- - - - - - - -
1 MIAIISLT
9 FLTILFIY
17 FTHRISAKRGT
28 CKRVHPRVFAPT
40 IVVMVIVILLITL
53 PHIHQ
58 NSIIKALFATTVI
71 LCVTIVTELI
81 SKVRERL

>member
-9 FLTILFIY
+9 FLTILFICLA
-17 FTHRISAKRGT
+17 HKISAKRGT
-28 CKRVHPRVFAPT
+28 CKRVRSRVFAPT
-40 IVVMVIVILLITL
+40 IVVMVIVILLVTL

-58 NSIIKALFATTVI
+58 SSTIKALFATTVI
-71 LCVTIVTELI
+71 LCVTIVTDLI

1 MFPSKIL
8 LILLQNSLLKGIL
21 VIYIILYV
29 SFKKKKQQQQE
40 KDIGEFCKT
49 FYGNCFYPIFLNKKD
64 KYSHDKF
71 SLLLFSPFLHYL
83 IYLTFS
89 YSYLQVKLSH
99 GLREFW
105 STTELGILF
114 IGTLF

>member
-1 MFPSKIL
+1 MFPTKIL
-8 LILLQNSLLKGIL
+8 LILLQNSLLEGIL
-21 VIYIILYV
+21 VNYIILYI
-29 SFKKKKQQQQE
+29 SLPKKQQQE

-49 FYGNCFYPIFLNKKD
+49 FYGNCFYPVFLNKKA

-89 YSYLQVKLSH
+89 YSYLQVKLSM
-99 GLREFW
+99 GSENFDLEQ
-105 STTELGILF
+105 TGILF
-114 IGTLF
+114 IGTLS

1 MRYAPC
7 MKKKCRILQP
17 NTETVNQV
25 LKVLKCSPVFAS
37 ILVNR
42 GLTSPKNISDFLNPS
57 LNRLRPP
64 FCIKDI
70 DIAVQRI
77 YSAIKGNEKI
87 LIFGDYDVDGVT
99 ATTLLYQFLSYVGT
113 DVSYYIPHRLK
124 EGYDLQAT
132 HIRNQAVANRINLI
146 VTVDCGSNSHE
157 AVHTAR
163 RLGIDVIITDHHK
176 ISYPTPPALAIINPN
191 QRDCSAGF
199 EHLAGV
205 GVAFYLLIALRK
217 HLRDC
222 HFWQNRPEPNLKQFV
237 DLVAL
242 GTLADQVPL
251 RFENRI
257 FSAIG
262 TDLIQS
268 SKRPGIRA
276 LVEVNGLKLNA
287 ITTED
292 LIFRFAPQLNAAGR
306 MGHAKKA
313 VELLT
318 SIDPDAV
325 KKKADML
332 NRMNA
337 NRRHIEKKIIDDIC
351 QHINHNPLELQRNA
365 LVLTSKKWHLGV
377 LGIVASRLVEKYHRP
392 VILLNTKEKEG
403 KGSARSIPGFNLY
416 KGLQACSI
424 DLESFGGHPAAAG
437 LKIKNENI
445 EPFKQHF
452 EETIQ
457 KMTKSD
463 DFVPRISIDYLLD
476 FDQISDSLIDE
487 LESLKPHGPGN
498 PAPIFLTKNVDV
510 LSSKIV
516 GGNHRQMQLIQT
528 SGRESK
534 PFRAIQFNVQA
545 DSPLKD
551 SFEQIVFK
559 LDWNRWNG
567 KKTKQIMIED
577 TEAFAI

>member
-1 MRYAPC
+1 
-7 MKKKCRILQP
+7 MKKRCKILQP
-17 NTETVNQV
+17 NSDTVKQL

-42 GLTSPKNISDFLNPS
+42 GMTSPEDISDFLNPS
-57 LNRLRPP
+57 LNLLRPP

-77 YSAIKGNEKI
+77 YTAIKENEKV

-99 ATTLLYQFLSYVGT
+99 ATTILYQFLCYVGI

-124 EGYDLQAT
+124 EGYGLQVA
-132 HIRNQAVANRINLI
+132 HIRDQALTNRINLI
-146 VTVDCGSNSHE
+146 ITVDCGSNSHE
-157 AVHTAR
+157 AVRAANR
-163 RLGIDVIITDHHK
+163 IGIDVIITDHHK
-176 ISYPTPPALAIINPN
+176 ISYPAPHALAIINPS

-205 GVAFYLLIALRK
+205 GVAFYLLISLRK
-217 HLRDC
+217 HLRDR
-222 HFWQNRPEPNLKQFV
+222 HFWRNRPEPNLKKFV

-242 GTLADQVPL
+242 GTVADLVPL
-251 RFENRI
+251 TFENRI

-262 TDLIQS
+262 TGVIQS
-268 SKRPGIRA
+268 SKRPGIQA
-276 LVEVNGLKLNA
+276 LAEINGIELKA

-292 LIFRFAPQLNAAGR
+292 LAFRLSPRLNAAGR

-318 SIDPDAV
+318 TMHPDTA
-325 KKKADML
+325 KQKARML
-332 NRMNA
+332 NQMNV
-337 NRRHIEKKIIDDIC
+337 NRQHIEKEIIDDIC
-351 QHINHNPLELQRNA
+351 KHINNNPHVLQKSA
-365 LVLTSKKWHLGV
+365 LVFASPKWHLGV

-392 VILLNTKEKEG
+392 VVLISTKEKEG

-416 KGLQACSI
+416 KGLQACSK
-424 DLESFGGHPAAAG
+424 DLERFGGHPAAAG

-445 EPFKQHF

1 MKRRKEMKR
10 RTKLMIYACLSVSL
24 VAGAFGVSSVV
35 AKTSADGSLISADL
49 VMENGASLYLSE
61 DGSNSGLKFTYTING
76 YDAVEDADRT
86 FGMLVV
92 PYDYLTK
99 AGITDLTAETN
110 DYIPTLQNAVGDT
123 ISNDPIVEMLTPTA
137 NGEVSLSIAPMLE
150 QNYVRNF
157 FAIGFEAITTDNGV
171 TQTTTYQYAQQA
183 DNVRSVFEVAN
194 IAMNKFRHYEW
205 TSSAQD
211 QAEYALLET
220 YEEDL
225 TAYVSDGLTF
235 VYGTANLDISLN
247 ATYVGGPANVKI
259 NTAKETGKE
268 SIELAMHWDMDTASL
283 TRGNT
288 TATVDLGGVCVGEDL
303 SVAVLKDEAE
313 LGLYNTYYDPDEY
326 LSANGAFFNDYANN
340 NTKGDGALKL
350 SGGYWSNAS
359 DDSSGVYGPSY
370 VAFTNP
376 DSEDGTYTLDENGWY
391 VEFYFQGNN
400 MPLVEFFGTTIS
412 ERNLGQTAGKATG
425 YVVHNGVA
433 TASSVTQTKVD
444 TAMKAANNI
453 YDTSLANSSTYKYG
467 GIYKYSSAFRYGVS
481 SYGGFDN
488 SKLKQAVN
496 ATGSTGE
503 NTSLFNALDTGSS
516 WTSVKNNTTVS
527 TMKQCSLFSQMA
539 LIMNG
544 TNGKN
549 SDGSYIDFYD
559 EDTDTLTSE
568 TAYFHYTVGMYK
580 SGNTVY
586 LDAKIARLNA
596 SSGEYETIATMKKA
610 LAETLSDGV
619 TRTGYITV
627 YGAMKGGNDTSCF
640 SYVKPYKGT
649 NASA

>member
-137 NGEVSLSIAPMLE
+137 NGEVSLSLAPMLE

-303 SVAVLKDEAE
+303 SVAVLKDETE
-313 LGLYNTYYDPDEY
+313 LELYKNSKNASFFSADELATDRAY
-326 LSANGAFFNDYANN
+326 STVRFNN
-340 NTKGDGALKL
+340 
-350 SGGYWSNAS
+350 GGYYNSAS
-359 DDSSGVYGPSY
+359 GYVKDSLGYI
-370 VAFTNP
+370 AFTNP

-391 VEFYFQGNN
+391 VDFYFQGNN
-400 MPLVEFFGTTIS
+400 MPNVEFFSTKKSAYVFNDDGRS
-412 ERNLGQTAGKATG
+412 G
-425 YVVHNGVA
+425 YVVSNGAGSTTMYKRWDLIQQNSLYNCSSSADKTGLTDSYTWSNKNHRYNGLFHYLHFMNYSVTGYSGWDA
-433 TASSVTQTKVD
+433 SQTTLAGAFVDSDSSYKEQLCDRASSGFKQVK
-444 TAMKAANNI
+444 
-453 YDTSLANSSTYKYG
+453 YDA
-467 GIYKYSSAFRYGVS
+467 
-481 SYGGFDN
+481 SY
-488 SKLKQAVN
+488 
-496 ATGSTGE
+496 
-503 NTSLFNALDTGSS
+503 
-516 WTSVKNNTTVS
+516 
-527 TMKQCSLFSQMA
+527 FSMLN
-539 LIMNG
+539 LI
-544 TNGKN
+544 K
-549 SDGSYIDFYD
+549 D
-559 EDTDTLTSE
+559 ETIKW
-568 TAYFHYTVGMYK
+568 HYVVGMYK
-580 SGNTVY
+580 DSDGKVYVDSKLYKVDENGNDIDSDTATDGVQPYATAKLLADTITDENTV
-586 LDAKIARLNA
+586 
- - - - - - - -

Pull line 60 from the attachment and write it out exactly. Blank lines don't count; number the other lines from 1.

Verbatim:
42 GLTSPKNISDFLNPS